Skip to content
Visitors at Bembridge Windmill, Isle of Wight
Visitors at Bembridge Windmill | © National Trust Images/John Millar
Isle of Wight

Bembridge and Culver Downs trail

An invigorating circular on the east side of the Isle of Wight, with splendid views of the coast and countryside. The trail starts at Bembridge Windmill, only surviving windmill on the island, before joining with a section of the coast path. It then cuts back inland, heading past a Victorian fort and the RSPB-protected wetland at Brading Marshes. Be sure to stop and take in the scenery from the top of Culver Downs.

Total steps: 6

Total steps: 6

Start point

Bembridge Windmill lay-by, grid ref: SZ641875

Step 1

Walk to the bend in the road and turn left to Bembridge Windmill. Walk downhill to Steyne Wood, home to red squirrels. Just 50yds (46m) into the wood, prior to the interpretation panel, bear left to follow a path which soon reaches a busy road. Cross over and go through a gate and continue on path signposted BB22 up a gentle rise past a caravan park to Hillway Road. Turn left up the road, then first right after 100yds (90m) into Jenny Street's Lane. Follow the path signposted BB15, eventually meeting the coastal path after bending round a large corrugated building.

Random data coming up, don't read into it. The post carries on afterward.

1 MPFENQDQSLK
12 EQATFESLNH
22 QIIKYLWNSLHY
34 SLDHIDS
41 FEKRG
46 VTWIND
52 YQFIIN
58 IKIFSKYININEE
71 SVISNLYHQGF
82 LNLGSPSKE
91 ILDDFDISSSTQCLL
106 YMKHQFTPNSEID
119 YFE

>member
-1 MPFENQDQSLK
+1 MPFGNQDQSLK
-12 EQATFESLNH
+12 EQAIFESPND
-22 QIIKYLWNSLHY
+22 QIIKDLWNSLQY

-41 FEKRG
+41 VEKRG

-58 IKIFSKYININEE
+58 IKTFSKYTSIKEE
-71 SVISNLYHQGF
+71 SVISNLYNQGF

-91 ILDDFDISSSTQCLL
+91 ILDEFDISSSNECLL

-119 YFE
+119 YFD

Step 2

Turn right and walk along the coastal path with stunning views of Whitecliff Bay. Pass BB16 on your right, then in open area, bear to the right of the seats and cross the top of the concrete ramp to follow the onward coastal path, keeping to the immediate right of the hedge and soon passing over a wooden bridge to the left of caravans. This is a rising path with some steps. Go through a kissing gate and follow the path diagonally up the hillside, turning left at the hedge at the top to pass through another kissing gate leading to an interpretation panel. After 30yds (27m) bear right, cross the car park and go up steep concrete steps to the beacon.

Step 3

From the beacon, turn right and follow the road past the pub and Yarborough Monument. Turn left immediately after the café and follow the signed coastal path, going through a kissing gate and following the cliff edge for 380yds (350m) to reach a line of scrub just before a steep drop. Bear right along the upper edge, and keeping the bushes on your immediate left. Continue onwards through a gap in a crossing hedge and after a few yards turn right heading upwards. This path emerges onto the road close to Bembridge Fort. Turn left along the road to the fort entrance (only open for pre-booked tours; telephone 01983 741020).